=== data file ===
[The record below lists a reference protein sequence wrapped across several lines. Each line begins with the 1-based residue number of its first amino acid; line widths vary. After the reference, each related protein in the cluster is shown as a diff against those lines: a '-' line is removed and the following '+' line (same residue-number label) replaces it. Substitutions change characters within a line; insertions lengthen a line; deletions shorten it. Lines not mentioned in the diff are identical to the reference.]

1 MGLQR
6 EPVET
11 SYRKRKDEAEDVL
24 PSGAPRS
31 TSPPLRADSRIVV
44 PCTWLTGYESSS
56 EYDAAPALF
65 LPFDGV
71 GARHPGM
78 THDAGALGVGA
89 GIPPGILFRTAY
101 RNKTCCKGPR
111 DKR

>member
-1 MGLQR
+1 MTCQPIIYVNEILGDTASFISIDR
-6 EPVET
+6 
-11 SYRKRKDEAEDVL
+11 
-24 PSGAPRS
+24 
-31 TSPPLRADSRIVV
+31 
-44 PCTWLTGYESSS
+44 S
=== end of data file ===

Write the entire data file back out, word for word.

[The record below lists a reference protein sequence wrapped across several lines. Each line begins with the 1-based residue number of its first amino acid; line widths vary. After the reference, each related protein in the cluster is shown as a diff against those lines: a '-' line is removed and the following '+' line (same residue-number label) replaces it. Substitutions change characters within a line; insertions lengthen a line; deletions shorten it. Lines not mentioned in the diff are identical to the reference.]

1 MGLQR
6 EPVET
11 SYRKRKDEAEDVL
24 PSGAPRS
31 TSPPLRADSRIVV
44 PCTWLTGYESSS
56 EYDAAPALF
65 LPFDGV
71 GARHPGM
78 THDAGALGVGA
89 GIPPGILFRTAY
101 RNKTCCKGPR
111 DKR

>member
-1 MGLQR
+1 MTCQPIIYVNEILGDTASFISIDR
-6 EPVET
+6 
-11 SYRKRKDEAEDVL
+11 
-24 PSGAPRS
+24 
-31 TSPPLRADSRIVV
+31 
-44 PCTWLTGYESSS
+44 S